Matt Regusci
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Will California and the Supreme Court Cripple the Pork Industry?

By Matt Regusci
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Matt Regusci

An upcoming decision by the Supreme Court could have an enormous impact upon the nation’s pork supply and prices, as well as reverberations affecting interstate commerce in several industries.

An upcoming decision by the Supreme Court could have an enormous impact upon the nation’s pork supply and prices, as well as other industries. For the sake of smaller pig operations nationwide and people in California who are not wealthy, I hope the Court rules that a California law requiring that state businesses can only sell pork from humanely raised pigs is unconstitutional.

At issue is National Pork Producers Council v. Ross, a suit born out of California’s 2018 ballot measure Proposition 12, which forbade the sale of pork in the Golden State unless the sow that birthed the pigs was granted 24 feet of space. Most commercial pig operations confine pigs in smaller spaces. After California voters passed the measure—over 60% voted in favor of it—two trade groups sued, arguing that it upended interstate commerce and defied sensible business practices.

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The rule would barely touch the California pork farming industry, which is relatively small—the state accounts for just 1% of the pork producers in the country. But pig farming in states like Iowa, Minnesota, North Carolina, Illinois and Indiana—the nation’s top 5 pork producers—would suffer quite a bit should if measure is not struck down by justices.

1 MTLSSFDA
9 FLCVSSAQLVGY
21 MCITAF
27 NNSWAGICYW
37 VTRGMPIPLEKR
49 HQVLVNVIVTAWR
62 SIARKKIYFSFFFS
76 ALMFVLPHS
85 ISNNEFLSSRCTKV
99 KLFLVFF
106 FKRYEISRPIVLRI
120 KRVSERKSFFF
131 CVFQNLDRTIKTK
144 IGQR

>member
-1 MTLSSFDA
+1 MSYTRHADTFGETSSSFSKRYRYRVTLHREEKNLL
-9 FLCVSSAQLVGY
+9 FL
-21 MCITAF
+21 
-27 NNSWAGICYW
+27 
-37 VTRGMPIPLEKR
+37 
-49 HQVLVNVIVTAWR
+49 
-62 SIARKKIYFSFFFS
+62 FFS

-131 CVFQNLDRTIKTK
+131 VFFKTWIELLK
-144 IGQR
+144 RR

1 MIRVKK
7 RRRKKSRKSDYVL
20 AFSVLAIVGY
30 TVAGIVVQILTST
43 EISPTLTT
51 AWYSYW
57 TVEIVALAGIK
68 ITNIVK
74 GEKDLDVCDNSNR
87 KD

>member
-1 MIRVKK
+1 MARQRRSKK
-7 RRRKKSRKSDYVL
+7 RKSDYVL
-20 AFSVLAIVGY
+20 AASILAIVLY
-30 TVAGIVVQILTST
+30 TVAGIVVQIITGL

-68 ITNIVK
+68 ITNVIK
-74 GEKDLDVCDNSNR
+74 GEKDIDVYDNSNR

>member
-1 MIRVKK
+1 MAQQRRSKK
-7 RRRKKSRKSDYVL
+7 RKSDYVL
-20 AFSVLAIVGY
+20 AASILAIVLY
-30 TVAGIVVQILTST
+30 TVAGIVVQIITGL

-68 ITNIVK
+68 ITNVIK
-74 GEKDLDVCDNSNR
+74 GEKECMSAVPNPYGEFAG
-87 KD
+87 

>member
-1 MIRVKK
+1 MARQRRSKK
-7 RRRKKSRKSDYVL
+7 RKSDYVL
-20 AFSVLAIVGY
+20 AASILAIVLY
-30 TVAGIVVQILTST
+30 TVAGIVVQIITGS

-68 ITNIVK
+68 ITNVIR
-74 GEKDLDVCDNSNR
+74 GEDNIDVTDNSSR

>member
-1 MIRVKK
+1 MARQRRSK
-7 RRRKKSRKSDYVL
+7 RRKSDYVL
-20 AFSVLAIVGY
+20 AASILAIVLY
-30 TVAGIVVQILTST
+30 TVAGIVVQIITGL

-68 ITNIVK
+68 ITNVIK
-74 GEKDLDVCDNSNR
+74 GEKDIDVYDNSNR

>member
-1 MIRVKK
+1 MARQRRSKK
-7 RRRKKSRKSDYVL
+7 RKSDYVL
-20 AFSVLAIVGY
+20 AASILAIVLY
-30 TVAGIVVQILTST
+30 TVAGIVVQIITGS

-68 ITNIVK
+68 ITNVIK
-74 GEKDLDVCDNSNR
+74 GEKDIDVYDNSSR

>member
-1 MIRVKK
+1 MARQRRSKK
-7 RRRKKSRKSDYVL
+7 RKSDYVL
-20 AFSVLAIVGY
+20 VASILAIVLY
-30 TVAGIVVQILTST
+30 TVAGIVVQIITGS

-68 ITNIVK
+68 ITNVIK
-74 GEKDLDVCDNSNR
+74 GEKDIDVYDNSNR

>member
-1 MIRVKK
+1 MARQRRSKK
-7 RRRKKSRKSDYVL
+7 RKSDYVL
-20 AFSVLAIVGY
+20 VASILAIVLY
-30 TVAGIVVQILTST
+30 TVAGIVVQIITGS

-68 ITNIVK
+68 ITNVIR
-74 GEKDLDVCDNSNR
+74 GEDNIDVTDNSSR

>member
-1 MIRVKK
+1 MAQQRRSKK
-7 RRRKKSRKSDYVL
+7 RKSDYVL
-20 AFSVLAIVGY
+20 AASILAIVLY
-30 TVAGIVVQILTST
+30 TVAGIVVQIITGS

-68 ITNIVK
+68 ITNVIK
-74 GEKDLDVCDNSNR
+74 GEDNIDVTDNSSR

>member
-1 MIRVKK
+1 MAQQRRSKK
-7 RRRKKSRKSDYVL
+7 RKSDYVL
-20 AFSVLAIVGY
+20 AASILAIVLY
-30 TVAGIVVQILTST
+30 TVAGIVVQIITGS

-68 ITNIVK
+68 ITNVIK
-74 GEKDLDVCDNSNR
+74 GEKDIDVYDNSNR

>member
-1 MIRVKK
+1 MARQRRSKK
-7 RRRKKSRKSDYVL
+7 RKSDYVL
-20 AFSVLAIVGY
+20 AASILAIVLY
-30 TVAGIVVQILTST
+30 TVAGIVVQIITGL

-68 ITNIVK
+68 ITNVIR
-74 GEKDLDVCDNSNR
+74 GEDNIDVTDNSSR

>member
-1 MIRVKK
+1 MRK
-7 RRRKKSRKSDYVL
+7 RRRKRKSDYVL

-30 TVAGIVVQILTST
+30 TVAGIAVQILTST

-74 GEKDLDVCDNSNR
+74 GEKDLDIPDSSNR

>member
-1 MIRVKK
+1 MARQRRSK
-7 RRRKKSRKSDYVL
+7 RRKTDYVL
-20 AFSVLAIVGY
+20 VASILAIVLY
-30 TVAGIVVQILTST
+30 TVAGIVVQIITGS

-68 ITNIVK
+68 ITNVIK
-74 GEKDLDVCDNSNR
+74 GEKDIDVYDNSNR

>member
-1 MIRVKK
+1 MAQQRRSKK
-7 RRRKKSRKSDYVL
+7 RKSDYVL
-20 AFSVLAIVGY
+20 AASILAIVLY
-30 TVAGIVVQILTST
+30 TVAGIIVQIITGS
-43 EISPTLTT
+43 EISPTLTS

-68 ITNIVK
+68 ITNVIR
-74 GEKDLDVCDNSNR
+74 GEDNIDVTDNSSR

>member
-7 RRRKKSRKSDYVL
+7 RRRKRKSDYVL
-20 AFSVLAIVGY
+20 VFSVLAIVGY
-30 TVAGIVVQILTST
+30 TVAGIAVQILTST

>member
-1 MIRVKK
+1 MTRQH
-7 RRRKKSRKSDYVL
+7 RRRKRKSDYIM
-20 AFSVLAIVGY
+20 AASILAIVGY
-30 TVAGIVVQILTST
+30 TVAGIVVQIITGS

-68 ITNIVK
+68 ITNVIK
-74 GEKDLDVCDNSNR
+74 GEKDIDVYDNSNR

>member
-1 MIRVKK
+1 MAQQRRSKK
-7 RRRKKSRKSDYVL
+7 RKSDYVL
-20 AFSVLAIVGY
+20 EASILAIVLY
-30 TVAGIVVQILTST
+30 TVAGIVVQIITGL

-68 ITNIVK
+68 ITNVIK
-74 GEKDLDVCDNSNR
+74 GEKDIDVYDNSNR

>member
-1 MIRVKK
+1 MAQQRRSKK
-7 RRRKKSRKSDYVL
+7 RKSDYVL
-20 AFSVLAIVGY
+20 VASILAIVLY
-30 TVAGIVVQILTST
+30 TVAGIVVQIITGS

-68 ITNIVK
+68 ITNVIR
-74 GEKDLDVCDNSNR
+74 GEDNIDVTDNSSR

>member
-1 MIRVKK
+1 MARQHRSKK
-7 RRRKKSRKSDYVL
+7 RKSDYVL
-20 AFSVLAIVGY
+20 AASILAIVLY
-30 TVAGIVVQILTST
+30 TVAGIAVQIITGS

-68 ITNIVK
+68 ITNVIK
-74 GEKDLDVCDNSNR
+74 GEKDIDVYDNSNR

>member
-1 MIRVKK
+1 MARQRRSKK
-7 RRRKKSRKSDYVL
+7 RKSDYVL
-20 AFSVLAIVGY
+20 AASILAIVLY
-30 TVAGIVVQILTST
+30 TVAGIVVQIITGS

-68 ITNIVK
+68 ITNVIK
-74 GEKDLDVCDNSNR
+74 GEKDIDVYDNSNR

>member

By imposing this 24-foot requirement on all pork imported into California, the state is effectively dictating how industries in other states do business. While California isn’t a big pork production state, it’s a large consumer—Golden Staters consume 15% of all pork produced in the United States, and import 99% of their pork. If the law remains in place, only the largest pig producers in the industry could serve California, and thus survive in a highly competitive marketplace nationwide; they will have the resources to meet California’s demands and create separate facilities for California pork. So one regrettable side effect of Proposition 12 would be the acceleration of consolidation among pig operations.

Another ripple effect, should the law remain in place, will an increase in pork prices in California, which will hit the poor the hardest. The large operations in pig production states that have the resources to create separate facilities for California pork will likely charge far more for the bacon, chops, and ribs they produce. And there will be less of it, further pushing up prices.

Along these lines, California is an intensely diverse state. Many of the cultures that populate two of the state’s largest broad immigrant categories—Latin American (representing half of immigrants) and Asian (with 39% of the state’s immigrants)—include people from countries including Mexico, the Philippines and Vietnam, where pork figures largely into their cuisines. With inflation rising at rates not seen in more than 40 years, the nation’s poor, including many new immigrants, already are suffering. A dramatic spike in pork prices would further disrupt their lives.